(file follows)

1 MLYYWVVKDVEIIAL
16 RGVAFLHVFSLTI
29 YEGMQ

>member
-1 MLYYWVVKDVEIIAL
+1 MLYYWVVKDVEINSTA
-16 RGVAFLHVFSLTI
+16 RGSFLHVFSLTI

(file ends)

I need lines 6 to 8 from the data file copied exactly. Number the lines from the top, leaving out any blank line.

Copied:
+1 MLYYWVVKDVEINSTA
-16 RGVAFLHVFSLTI
+16 RGSFLHVFSLTI